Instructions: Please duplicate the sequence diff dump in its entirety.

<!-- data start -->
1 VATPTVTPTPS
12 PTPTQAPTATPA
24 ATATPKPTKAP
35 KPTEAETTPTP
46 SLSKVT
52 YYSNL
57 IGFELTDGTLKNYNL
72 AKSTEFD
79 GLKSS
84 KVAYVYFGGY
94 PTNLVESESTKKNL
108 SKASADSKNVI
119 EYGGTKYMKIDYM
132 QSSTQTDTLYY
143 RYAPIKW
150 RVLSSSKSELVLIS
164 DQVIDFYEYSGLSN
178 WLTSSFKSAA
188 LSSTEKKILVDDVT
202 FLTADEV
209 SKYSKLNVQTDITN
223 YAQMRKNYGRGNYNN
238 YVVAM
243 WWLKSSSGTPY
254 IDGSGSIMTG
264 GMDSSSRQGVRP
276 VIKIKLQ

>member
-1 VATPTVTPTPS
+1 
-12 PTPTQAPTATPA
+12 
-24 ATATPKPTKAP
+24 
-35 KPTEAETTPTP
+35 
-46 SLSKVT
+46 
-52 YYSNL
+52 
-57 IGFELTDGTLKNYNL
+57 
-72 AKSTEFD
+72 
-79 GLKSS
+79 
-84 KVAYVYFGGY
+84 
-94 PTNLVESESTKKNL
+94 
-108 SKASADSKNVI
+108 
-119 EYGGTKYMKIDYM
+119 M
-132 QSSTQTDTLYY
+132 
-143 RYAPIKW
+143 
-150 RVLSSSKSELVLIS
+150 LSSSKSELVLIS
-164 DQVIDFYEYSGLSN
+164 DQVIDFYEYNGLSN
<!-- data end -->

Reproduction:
1 VATPTVTPTPS
12 PTPTQAPTATPA
24 ATATPKPTKAP
35 KPTEAETTPTP
46 SLSKVT
52 YYSNL
57 IGFELTDGTLKNYNL
72 AKSTEFD
79 GLKSS
84 KVAYVYFGGY
94 PTNLVESESTKKNL
108 SKASADSKNVI
119 EYGGTKYMKIDYM
132 QSSTQTDTLYY
143 RYAPIKW
150 RVLSSSKSELVLIS
164 DQVIDFYEYSGLSN
178 WLTSSFKSAA
188 LSSTEKKILVDDVT
202 FLTADEV
209 SKYSKLNVQTDITN
223 YAQMRKNYGRGNYNN
238 YVVAM
243 WWLKSSSGTPY
254 IDGSGSIMTG
264 GMDSSSRQGVRP
276 VIKIKLQ

>member
-1 VATPTVTPTPS
+1 
-12 PTPTQAPTATPA
+12 
-24 ATATPKPTKAP
+24 
-35 KPTEAETTPTP
+35 
-46 SLSKVT
+46 
-52 YYSNL
+52 
-57 IGFELTDGTLKNYNL
+57 
-72 AKSTEFD
+72 
-79 GLKSS
+79 
-84 KVAYVYFGGY
+84 
-94 PTNLVESESTKKNL
+94 
-108 SKASADSKNVI
+108 
-119 EYGGTKYMKIDYM
+119 M
-132 QSSTQTDTLYY
+132 
-143 RYAPIKW
+143 
-150 RVLSSSKSELVLIS
+150 LSSSKSELVLIS
-164 DQVIDFYEYSGLSN
+164 DQVIDFYEYNGLSN